Around 450 million years ago, the concentration of CO2 in the Earth’s atmosphere reached much higher peaks than the current ones, presumably around 2000-3000 ppm. At these levels of CO2, the first organisms that right then were appearing on dry land found themselves living in a very different environment than today: extremely high temperatures, ultraviolet radiation, formidable storms and violent climatic events. This environment continued to be hostile for a long time, threatening the survival chances of most species, until something unexpected was able to change everything in a relatively short time, drastically reducing the amount of CO2 to much lower levels which were compatible with life. What happened?
It simply happened that plants, the planet’s deus ex machina, had appeared and solved, in a turn of events, what seemed to be a no-way-out situation. In relatively few million years, by absorbing huge amounts of CO2 and using its carbon to create organic matter, the newborn arboreal forests were able to reduce its concentration by about ten times, substantially changing the Earth’s environment and making the advent of widespread animal life possible on Earth. The huge amount of carbon removed from the atmosphere in that time was fixed through photosynthesis inside the body of plants and photosynthetic marine organisms, and since then has remained buried in the depths of Earth’s crust, turning into carbon and oil. And there it would have remained forever, untouched and harmless, if we, as in the worst horror movies, hadn’t disturbed this sleeping monster. As a matter of fact, by using that ancient carbon as fuel, man releases large amounts of new CO2 every day which can’t be managed by the current carbon cycle and therefore increases the share of CO2 in the atmosphere, consequently amplifying global warming, increasing temperatures etc. So what can we do? We can certainly reduce emissions as we have been hearing from many people, for a long time. That is a good and fair thing, but honestly, this strategy has had a very poor outcome in recent years. (…)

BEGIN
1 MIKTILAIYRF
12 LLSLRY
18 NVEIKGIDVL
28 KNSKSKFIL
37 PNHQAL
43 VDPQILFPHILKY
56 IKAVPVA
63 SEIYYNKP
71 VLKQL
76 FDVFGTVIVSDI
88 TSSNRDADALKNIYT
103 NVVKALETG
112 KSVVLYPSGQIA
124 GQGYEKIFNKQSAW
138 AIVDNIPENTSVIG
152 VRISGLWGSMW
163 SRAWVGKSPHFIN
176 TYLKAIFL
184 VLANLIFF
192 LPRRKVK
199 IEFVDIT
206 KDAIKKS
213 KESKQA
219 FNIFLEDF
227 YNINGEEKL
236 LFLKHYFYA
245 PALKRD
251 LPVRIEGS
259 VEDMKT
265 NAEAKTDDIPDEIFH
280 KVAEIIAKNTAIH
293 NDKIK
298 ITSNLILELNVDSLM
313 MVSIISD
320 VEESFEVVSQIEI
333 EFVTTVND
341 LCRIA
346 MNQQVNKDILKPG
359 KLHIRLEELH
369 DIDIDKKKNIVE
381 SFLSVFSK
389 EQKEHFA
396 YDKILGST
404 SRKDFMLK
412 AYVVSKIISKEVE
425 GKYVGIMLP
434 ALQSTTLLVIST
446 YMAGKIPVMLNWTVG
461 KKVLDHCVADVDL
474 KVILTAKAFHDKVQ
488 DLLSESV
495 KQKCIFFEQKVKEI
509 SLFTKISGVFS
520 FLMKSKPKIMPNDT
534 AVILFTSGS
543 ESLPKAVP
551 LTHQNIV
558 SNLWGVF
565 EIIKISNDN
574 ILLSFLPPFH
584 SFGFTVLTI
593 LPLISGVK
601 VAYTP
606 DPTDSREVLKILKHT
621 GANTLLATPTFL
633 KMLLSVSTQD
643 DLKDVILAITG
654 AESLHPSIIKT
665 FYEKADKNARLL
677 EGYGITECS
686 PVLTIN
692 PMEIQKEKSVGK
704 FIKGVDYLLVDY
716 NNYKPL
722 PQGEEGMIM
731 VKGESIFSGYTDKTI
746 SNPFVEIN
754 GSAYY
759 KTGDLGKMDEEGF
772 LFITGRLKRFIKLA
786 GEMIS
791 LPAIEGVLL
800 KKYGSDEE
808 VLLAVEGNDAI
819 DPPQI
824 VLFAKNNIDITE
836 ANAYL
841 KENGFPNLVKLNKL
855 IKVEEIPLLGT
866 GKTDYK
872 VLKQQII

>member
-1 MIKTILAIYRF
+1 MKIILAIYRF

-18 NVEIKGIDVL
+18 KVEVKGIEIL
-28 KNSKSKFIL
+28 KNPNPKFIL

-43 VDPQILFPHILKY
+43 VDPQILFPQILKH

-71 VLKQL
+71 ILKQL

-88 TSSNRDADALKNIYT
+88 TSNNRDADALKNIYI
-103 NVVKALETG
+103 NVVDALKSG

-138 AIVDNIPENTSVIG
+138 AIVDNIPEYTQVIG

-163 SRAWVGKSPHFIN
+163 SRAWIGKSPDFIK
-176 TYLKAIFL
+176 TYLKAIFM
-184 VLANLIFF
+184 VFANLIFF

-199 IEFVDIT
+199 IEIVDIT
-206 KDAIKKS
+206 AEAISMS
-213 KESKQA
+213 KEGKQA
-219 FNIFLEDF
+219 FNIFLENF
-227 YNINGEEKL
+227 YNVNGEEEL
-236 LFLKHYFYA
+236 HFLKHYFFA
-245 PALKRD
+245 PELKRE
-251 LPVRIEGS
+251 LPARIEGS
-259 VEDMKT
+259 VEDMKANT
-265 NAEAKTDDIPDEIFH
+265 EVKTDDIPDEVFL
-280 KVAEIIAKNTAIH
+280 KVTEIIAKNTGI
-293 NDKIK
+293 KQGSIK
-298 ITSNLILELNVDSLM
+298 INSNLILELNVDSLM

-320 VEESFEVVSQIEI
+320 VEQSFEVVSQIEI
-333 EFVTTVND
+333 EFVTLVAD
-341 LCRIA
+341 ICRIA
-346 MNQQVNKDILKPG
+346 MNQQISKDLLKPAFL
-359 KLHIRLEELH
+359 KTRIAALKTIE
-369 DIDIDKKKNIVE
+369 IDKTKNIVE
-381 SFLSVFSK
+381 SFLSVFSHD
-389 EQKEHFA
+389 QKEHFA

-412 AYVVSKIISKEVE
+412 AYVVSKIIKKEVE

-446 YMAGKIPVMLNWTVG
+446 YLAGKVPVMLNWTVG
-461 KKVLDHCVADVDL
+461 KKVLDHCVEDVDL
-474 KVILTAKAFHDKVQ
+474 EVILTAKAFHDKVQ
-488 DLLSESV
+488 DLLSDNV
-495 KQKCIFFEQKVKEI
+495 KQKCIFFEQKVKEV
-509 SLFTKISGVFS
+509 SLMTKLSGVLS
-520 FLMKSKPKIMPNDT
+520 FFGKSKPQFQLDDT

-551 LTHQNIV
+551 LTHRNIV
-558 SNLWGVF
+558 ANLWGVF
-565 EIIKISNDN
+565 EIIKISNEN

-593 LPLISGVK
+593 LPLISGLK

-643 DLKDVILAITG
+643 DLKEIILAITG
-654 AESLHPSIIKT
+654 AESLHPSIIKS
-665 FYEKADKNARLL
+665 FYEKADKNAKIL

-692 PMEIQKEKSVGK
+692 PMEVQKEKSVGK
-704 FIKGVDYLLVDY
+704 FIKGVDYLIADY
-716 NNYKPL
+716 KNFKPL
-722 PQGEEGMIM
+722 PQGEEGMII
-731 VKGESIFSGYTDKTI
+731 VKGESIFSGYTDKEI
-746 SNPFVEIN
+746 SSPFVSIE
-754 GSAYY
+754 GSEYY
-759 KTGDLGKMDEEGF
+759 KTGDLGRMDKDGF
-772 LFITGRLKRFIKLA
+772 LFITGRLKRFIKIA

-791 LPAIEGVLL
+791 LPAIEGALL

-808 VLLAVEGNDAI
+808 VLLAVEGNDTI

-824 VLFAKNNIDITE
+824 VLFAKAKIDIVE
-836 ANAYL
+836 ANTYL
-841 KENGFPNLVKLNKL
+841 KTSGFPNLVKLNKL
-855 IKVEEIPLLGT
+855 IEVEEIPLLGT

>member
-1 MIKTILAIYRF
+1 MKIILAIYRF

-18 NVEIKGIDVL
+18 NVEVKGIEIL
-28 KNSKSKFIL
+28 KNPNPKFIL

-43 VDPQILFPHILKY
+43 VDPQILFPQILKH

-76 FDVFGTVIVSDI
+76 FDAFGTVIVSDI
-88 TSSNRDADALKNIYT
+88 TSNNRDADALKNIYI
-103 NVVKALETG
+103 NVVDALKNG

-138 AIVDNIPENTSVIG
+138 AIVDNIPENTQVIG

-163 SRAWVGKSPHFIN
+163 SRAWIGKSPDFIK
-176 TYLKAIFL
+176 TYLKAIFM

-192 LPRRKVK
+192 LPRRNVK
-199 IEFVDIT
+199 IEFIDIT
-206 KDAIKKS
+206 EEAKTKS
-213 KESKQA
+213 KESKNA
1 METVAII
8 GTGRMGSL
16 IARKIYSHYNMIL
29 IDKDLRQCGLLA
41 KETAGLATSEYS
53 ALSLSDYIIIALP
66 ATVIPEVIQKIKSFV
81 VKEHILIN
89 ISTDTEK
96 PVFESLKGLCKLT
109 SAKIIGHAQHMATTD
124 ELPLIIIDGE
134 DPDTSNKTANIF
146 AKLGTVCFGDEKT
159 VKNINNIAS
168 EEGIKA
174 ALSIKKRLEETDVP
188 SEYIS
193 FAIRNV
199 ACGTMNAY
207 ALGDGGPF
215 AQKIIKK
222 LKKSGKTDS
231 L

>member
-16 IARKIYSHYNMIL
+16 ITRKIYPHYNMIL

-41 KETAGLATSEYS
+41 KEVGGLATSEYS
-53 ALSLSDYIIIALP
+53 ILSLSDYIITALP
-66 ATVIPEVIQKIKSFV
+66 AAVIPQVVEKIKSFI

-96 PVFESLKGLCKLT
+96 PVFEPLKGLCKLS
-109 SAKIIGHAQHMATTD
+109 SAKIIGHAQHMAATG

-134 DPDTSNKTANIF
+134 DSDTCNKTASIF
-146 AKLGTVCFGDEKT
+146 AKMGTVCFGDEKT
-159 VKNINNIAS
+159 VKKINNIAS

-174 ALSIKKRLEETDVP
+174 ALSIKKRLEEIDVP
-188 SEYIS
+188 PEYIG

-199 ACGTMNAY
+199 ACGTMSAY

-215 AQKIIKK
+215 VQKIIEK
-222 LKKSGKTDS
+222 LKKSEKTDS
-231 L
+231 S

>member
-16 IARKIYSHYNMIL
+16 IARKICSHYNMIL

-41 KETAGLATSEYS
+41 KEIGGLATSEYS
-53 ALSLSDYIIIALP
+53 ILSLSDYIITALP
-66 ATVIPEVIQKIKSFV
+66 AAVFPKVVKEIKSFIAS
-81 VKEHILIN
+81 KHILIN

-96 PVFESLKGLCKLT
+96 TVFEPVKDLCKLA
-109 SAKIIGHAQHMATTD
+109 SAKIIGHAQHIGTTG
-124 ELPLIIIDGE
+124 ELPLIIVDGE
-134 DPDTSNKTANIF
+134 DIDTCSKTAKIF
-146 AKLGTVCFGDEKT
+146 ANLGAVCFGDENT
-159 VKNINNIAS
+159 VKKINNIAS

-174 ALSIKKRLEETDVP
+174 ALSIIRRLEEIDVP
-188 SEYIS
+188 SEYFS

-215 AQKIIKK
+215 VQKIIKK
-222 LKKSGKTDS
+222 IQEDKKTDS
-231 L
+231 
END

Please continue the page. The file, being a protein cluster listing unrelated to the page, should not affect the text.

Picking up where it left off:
(…) So what else can we try? It’s pretty obvious: let the plants handle this again! In the past, they have already shown they are able to drastically reduce the amount of CO2 in the atmosphere, enabling animals to conquer the land. They can do it again and give us another chance. For this reason, we should cover with plants every surface of the planet they could thrive in. But first, any further deforestation must be stopped. (…)
(…) Deforestation should be considered as a crime against humanity, and punished accordingly. Because that’s what it really is. Not only our Nation of Plants charter, but the constitutions of every country should state that forests must not be harmed and must be kept alive, and that soil, air and water must be kept intact. The fact that our only chance of survival depends on plants should be taught to children at school and to adults everywhere else.(…)
(…) The only real global emergency. (…)
(…) Plants can help us. Only they can bring the concentration of CO2 back to harmless levels. Our cities (…) should be completely covered with plants. Not only in their appointed spaces: parks, gardens, avenues, flower beds and the like, but literally everywhere: on the roofs, on the facades of buildings, along the roads, on terraces, balconies, chimneys, traffic lights, guardrails and so on. (…)
(…) Let’s defend forests and cover our cities with plants, the rest will follow.
La Nazione delle piante by Stefano Mancuso, Laterza, pagg. 90-95.